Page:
Now I’m going to put my money where my mouth is, so to speak, and try to do something to help our community by standing as an independent candidate for the city council in Harnham.”

And it seems to be admitted by the Tories themselves with people like John Brady, former chair of Salisbury Conservative Association saying:

“It is the officers who make the decisions (recommendations). They know that councillors are transient and as with Harnham, where councillors persuaded them to take a proposed development off the Strategic Plan, officers reinstated it as soon as they could when dealing with a different councillor (cabinet member). “All the ‘consultation’ that has to be done is a complete waste of time as I know that this is merely a way of allowing locals to let off steam.”

The situation in Salisbury is not unique. Pressed by issues like houses left empty and an unpopular road closure scheme and people having no say are among the local flash points. A number of small towns in other parts of England are doing the same.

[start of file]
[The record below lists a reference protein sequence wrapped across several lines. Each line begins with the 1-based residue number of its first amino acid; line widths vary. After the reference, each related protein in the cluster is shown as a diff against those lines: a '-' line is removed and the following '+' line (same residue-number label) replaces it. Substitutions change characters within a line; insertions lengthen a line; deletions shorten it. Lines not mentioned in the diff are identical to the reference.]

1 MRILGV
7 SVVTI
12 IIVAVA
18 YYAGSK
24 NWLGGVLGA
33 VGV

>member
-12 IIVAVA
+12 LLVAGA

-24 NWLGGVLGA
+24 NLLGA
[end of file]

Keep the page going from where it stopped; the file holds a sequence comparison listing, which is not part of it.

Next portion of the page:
Revolts in other towns

Frome in Somerset in 2015 replaced all its Conservative councillors with Independents for Frome and re-elected them again in 2019. Alderley Edge First in Cheshire did the same – re-electing them on a 42 per cent poll ( high for a parish council) in 2019. Uttlesford near Stansted Airport in Essex, is an Independent majority council – the impetus being concern over the expansion of Stansted Airport.

And some have taken seats from Labour controlled councils such as Ashfield in Nottinghamshire and the mayor of Middlesbrough where an Independent took over from a Labour mayor.

In the last large scale local elections in England in 2019 – across the country Independents gained 250 seats – while the Conservative and Labour parties fell back.